Miles driven: 426
Fuel used: 22.0 gallons
|CG Report Card
|Room and Comfort
|Power and Performance
|Fit and Finish
|Report-card grades are derived from a consensus of test-driver evaluations. All grades are versus other vehicles in the same class. Value grade is for specific trim level evaluated, and may not reflect Consumer Guide's impressions of the entire model lineup.
|Big & Tall Comfort
|Big & Tall comfort ratings are for front seats only. "Big" rating based on male tester weighing approximately 350 pounds, "Tall" rating based on 6'6"-tall male tester.
Real-world fuel economy: 19.3 mpg
Driving mix: 60% city, 40% highway
EPA-estimated fuel economy: 19/26/22 (city, highway, combined)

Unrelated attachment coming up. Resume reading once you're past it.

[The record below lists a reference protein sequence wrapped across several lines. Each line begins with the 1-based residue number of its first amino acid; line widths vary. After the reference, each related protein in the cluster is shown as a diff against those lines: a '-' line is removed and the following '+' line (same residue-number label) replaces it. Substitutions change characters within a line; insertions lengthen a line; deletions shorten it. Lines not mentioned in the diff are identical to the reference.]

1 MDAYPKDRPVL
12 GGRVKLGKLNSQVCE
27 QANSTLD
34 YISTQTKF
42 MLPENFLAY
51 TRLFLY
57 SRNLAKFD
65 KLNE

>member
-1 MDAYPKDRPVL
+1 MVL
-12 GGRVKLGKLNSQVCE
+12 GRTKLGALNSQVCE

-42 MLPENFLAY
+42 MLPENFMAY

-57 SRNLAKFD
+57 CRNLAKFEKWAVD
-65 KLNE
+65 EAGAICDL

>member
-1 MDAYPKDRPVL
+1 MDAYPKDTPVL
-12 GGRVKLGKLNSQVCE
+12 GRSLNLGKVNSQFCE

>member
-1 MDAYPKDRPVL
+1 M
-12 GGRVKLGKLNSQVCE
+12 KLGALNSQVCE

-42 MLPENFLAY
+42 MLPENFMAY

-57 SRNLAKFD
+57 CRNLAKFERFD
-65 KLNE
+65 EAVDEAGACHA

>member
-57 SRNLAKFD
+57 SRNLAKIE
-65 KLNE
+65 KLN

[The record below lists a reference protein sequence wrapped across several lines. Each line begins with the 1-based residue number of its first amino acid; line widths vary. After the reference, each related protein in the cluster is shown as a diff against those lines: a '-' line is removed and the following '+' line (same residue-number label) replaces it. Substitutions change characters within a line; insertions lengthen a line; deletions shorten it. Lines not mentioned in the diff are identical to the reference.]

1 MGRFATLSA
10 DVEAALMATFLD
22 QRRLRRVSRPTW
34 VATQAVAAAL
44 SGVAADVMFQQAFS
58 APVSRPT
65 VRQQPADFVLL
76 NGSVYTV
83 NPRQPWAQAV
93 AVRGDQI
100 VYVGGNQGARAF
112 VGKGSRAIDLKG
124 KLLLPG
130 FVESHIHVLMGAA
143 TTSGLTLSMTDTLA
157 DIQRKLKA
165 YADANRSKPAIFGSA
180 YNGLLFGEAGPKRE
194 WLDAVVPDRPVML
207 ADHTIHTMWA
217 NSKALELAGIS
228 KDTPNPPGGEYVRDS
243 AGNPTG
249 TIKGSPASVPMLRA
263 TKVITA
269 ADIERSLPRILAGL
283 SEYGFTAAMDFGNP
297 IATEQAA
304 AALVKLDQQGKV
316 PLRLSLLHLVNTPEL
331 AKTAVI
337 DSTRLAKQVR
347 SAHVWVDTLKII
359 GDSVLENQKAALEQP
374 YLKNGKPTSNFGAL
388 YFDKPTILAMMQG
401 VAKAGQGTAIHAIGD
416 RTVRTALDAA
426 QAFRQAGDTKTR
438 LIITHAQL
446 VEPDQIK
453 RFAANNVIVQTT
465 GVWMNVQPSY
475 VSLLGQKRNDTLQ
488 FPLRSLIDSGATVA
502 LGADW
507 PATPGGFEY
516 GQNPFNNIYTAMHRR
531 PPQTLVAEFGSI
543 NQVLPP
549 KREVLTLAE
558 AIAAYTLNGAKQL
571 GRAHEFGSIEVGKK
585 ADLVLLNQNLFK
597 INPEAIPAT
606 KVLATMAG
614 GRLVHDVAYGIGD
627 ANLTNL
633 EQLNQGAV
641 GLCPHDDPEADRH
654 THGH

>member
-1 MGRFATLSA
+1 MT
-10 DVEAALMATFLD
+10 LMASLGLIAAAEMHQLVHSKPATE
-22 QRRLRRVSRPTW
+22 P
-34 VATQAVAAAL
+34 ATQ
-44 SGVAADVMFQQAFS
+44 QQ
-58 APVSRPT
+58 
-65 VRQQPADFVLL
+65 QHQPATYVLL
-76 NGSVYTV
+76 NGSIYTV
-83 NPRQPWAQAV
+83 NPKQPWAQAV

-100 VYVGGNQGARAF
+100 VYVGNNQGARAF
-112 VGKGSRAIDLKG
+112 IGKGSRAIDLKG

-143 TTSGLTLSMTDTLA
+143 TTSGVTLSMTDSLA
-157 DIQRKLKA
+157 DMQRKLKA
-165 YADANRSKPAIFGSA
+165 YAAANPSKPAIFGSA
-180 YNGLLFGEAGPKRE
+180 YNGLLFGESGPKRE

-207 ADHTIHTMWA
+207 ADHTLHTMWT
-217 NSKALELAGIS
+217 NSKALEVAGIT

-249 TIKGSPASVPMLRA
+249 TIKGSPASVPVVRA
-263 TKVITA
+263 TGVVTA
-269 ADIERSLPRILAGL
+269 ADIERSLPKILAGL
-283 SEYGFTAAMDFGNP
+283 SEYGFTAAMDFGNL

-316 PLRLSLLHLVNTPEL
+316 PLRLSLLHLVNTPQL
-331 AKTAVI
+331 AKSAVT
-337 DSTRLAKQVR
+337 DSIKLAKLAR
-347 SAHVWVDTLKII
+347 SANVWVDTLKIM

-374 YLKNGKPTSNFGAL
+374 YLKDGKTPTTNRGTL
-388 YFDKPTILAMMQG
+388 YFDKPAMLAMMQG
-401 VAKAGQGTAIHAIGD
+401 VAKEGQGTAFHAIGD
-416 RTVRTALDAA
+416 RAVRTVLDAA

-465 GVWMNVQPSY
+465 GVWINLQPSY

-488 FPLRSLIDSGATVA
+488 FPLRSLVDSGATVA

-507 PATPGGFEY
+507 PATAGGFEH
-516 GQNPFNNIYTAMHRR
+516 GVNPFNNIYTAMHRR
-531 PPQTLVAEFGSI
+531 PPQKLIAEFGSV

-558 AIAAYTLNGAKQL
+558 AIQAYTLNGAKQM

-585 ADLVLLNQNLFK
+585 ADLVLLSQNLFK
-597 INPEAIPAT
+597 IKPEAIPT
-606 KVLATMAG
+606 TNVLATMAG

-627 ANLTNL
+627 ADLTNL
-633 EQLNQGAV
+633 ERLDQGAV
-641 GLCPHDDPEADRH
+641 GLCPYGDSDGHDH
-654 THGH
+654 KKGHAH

Fuel type: Premium gas recommended
Base price: $55,000 (not including $1025 destination charge)
Options on test vehicle: Premium exterior color ($400)
Price as tested: $56,425
The great: Crisp, composed handling for a large vehicle; sporty, upscale cabin trim
The good: Good level of standard features; competitive pricing for the class
The not so good: Not quite as much cargo room as some class rivals; some complicated infotainment controls
Good things tend to linger around Acura’s premium-midsize crossover SUV. The MDX has been on the market since 2001, and it has been a consistent strong seller for the brand. According to industry-watcher Automotive News, it was Acura’s second-best-selling product line in 2019 with 52,019 buyers. The vehicle’s current platform dates back to 2014, with a significant freshening in ’17; in that entire time, it has been a Consumer Guide “Best Buy” pick because of its sporty driving character, elevated level of cabin refinement, fine selection of technology features, and sound fuel economy for its class.